Everyone out of dodge and fast.
- Now, this is super critical for MSPs to understand so I’m going to use ALL CAPS, ready? “THERE’S MORE TO BUSINESS CONTINUITY THAN BACKING UP DATA.” Want me to repeat that? There is more to business continuity than backing up data. Simple. So, why are you all focused on cloud backups and stuff like that? See point 1. Everything should be in the cloud anyway.
Hurricane Irma has changed me. I think I’m a smarter business person because of it. I never truly experienced anything like this in the past. Sure, I was running a company in 2003 that was wiped out when Hurricane Juan roared ashore in Halifax in 2003. ServeIT was a great little hosting company doing “Hosted Exchange” long before others even thought of it. But, Hurricane Juan ruined that.
Courtesy: Joe Schirck III
As I write this, we are in day four of our recovery, with no news from Duke Energy when power is going to be resumed in Sebring. Did I say that Sebring was hit very hard? You will never see mention of it on the news anywhere. But, according to some of our staff, Sebring looks like a war zone. I guess that’s better than some of the spots in the Florida Keys that look like a nuclear bomb went off. At least my house is still standing and in one piece. You can’t say that for places on the keys or in Naples.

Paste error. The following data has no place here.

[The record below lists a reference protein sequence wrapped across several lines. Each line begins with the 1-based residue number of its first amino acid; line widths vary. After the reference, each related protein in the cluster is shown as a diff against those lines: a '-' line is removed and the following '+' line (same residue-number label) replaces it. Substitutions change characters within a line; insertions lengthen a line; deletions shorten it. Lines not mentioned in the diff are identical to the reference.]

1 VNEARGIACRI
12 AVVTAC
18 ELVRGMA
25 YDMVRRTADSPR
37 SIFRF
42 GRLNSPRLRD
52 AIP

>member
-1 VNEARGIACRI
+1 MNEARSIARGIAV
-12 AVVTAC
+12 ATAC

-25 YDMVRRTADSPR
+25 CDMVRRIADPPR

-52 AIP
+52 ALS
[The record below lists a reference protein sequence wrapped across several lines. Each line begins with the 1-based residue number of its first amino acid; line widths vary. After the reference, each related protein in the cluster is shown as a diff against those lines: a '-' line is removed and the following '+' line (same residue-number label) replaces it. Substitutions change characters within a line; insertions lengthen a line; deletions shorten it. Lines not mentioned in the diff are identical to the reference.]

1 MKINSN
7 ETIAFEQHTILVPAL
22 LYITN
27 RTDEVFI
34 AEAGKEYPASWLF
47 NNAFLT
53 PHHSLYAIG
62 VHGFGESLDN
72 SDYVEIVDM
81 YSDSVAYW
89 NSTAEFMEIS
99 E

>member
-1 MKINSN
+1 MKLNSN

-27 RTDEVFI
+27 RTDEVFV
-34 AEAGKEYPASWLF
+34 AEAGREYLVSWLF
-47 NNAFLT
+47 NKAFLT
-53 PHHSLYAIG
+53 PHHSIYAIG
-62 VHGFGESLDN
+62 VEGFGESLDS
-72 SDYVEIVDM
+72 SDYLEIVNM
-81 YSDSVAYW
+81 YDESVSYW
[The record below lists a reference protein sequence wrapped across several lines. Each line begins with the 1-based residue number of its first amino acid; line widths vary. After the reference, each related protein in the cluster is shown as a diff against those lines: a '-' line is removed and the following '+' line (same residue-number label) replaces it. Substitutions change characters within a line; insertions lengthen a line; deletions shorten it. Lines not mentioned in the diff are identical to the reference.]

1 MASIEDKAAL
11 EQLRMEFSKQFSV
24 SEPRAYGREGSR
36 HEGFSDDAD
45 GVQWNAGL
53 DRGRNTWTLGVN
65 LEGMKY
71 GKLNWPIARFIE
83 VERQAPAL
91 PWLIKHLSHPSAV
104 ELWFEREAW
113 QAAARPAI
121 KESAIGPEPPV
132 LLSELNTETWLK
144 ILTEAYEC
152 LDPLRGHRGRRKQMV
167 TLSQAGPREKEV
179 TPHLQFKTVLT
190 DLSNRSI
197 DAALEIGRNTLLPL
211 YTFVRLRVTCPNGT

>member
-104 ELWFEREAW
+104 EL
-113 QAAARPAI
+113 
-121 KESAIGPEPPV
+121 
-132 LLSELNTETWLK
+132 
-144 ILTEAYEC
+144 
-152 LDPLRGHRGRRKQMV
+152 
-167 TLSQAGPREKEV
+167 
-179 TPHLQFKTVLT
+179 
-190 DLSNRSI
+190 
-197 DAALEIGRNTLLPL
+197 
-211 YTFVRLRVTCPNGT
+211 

I can sit back and count my blessing. I’m truly thankful for our Ulistic employees who have gone the extra mile, those who cleaned out my freezer, those who opened their homes when the power came back on. Everyone on our team.
We are truly the BEST MSP MARKETING company out there, and still proud to call Sebring our home.
Stuart Crawford serves as Creative Director and CEO with Sebring, FL and Fort Erie, ON-based Ulistic, a specialty MSP Marketing firm focused on information technology marketing and business development. He brings a wealth of knowledge and experience pertaining to how technology business owners and IT firms can use marketing as a vehicle to obtain success.